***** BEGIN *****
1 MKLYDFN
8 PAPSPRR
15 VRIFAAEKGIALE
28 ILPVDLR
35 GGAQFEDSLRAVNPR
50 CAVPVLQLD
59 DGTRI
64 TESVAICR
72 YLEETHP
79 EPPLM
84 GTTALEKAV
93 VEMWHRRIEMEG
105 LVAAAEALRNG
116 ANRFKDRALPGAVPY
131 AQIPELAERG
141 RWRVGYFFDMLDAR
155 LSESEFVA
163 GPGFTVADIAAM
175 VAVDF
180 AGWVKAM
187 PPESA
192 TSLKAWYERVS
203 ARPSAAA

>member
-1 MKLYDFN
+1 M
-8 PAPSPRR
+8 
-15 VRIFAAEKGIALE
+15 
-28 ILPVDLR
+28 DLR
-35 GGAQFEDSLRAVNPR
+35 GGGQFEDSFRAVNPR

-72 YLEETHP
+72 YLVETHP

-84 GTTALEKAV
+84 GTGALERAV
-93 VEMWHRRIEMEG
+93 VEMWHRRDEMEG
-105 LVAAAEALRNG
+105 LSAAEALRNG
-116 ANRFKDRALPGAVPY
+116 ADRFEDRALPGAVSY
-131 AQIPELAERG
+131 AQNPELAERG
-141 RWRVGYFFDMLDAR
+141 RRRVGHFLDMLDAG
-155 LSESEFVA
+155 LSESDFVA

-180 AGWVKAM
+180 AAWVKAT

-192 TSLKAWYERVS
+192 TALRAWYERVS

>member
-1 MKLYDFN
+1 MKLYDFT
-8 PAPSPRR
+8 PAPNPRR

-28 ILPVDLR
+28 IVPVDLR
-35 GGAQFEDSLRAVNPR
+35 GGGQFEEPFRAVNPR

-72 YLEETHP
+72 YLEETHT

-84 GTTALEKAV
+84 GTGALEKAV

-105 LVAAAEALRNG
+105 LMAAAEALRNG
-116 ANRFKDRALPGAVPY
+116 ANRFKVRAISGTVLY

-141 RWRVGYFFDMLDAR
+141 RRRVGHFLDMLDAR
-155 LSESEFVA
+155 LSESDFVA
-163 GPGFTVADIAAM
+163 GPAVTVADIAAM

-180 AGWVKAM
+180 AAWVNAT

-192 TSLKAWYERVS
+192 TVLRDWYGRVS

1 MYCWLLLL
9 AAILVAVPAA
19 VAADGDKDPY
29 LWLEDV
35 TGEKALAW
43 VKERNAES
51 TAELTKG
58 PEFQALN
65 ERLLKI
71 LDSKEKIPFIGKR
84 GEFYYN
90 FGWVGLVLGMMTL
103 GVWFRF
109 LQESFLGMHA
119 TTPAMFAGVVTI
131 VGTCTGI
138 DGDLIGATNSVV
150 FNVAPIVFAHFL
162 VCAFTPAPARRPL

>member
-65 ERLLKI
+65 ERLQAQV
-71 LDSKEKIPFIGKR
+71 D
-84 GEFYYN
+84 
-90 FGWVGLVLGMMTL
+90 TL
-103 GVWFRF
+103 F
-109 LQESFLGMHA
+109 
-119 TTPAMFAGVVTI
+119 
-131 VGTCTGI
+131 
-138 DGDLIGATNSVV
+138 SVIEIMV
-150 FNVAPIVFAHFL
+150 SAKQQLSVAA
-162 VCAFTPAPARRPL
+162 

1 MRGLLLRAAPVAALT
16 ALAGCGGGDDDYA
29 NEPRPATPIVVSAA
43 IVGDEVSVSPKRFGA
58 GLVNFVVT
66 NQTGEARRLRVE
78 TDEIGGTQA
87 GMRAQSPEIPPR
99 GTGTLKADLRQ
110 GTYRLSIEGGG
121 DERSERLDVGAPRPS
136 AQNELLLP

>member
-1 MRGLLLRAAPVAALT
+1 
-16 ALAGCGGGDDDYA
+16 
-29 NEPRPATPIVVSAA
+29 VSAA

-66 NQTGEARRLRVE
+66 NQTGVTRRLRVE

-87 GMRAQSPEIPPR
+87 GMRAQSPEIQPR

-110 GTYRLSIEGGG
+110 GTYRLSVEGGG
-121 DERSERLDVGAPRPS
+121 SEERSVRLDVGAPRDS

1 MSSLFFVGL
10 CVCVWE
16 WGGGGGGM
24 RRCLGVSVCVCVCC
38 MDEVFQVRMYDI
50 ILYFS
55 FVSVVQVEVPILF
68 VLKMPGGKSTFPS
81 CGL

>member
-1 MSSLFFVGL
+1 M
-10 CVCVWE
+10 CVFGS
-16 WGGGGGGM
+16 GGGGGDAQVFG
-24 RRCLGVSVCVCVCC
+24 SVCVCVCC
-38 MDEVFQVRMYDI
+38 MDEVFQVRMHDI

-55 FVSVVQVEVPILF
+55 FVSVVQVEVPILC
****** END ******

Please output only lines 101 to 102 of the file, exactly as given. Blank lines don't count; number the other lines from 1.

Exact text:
>member
-65 ERLLKI